This level of investment will see a huge amount of change within the industry and require many people to meet the challenge. The Department for Energy and Climate Change estimates that, for the renewable energy industry alone, this could create around 500,000 jobs by 2020. There is much work to do to fill this need.
Why choose a career in energy?
Aside from the chance to make a difference to the future of society and the planet, a career in energy has other big selling points. It provides a secure and long-term career path, as well as lots of opportunities to grow and develop. E.ON for example runs the E.ON Engineering Academy, which offers a range of innovative technical training programmes, allowing new generations to shape their career in the direction they want.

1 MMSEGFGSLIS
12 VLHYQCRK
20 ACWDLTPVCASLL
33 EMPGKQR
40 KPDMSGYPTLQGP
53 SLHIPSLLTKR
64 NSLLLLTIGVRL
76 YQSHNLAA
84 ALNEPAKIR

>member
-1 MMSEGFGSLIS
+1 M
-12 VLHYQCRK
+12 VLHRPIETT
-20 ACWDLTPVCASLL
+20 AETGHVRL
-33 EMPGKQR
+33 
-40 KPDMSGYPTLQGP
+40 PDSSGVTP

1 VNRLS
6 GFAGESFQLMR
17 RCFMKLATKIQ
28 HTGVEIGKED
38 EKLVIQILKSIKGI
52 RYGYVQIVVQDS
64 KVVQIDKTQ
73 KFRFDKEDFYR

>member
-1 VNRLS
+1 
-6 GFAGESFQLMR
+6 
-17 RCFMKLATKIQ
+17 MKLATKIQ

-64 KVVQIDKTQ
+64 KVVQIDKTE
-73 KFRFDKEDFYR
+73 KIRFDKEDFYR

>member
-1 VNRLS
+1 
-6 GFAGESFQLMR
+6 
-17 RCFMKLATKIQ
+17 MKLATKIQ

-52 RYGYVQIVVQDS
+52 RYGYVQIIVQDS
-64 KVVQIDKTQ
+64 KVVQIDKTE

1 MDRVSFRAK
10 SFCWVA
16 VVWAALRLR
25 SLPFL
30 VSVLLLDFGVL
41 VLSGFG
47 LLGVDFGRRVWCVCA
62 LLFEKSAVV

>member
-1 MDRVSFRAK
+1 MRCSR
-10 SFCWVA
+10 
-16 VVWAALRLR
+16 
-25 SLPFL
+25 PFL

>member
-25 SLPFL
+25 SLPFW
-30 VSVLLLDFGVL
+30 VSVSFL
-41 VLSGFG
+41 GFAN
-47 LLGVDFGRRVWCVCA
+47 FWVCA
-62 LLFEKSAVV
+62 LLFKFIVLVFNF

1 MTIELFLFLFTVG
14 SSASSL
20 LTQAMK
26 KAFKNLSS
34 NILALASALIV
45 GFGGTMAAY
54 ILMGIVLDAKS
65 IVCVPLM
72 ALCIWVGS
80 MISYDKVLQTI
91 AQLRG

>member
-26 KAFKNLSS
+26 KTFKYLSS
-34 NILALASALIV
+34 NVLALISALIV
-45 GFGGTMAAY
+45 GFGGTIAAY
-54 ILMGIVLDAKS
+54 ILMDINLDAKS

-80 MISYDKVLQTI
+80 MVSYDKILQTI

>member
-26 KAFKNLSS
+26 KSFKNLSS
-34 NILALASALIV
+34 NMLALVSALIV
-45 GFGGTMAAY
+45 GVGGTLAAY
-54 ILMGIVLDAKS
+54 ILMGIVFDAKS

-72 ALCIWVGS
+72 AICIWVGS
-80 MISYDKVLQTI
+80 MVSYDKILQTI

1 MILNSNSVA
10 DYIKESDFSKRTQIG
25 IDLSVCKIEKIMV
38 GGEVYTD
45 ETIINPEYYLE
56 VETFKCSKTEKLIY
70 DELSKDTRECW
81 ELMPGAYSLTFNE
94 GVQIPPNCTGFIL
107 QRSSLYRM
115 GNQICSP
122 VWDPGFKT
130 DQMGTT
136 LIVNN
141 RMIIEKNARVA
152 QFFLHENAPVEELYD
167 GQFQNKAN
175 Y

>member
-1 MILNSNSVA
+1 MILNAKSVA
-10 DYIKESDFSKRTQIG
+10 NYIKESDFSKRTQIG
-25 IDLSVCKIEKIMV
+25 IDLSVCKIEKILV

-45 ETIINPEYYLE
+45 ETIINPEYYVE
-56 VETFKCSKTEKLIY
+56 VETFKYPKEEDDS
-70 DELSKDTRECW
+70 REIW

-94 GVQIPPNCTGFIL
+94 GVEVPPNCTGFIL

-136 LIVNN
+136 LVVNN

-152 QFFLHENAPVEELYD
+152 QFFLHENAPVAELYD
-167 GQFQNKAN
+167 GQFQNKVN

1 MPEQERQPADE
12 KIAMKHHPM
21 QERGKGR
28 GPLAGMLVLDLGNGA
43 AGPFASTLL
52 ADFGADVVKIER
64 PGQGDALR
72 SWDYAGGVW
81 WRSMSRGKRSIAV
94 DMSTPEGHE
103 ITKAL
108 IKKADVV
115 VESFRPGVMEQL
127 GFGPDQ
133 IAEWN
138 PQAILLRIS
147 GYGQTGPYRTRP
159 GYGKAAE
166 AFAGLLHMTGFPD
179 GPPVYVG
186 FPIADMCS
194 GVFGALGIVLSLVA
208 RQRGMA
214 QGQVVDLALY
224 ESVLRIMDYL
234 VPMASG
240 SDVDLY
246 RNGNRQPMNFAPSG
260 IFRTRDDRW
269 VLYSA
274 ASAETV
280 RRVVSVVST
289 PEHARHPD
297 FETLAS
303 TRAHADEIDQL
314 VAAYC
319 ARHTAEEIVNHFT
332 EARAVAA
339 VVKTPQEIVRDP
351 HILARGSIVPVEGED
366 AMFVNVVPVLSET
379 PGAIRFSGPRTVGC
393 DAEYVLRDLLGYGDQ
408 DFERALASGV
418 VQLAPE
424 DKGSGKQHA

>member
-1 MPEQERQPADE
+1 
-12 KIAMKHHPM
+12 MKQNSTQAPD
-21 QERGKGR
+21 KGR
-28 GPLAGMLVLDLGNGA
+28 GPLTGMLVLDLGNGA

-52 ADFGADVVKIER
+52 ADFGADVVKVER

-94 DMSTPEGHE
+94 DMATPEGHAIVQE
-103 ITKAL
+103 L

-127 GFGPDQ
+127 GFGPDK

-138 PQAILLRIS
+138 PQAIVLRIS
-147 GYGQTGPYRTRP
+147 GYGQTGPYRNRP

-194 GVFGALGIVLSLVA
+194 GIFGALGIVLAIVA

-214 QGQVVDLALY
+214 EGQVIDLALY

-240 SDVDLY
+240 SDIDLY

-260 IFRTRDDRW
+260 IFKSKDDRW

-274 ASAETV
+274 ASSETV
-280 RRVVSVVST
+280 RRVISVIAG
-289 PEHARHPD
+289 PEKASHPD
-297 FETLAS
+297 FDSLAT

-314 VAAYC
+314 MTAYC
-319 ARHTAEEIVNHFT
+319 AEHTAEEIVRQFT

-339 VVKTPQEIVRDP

An engineering degree for example opens up huge career opportunities. A third of graduate engineers currently go into non-engineering jobs, from finance through to consulting but the power industry is where they can really make a positive difference for generations to come and help the UK become a low carbon economy.
The salaries are also competitive, with research showing an engineering graduate can earn £243,730 more over their working life than non-graduate, while the average graduate will only earn £160,000 more. There are also a huge variety of opportunities available, as well as numerous opportunities to travel and work internationally.